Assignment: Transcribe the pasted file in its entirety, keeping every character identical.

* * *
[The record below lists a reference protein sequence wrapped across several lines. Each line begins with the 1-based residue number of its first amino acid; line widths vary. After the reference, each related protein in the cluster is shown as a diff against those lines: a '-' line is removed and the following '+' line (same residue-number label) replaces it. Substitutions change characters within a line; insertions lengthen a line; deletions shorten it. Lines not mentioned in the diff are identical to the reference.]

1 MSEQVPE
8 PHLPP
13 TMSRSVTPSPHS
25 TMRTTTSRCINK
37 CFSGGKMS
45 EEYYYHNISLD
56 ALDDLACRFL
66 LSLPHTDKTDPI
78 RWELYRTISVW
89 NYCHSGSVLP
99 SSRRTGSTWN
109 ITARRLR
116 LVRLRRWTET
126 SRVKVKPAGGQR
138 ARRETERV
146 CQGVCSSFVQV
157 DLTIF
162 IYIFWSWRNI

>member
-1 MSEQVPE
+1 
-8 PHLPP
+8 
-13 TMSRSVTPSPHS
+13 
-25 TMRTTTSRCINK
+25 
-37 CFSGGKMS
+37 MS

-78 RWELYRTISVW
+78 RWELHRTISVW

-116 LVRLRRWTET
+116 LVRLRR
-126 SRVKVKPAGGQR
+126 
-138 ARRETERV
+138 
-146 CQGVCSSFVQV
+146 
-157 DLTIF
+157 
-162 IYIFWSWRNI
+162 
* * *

[The record below lists a reference protein sequence wrapped across several lines. Each line begins with the 1-based residue number of its first amino acid; line widths vary. After the reference, each related protein in the cluster is shown as a diff against those lines: a '-' line is removed and the following '+' line (same residue-number label) replaces it. Substitutions change characters within a line; insertions lengthen a line; deletions shorten it. Lines not mentioned in the diff are identical to the reference.]

1 MSEQVPE
8 PHLPP
13 TMSRSVTPSPHS
25 TMRTTTSRCINK
37 CFSGGKMS
45 EEYYYHNISLD
56 ALDDLACRFL
66 LSLPHTDKTDPI
78 RWELYRTISVW
89 NYCHSGSVLP
99 SSRRTGSTWN
109 ITARRLR
116 LVRLRRWTET
126 SRVKVKPAGGQR
138 ARRETERV
146 CQGVCSSFVQV
157 DLTIF
162 IYIFWSWRNI

>member
-1 MSEQVPE
+1 
-8 PHLPP
+8 
-13 TMSRSVTPSPHS
+13 
-25 TMRTTTSRCINK
+25 
-37 CFSGGKMS
+37 MS

-78 RWELYRTISVW
+78 RWELHRTISVW

-116 LVRLRRWTET
+116 LVRLRR
-126 SRVKVKPAGGQR
+126 
-138 ARRETERV
+138 
-146 CQGVCSSFVQV
+146 
-157 DLTIF
+157 
-162 IYIFWSWRNI
+162 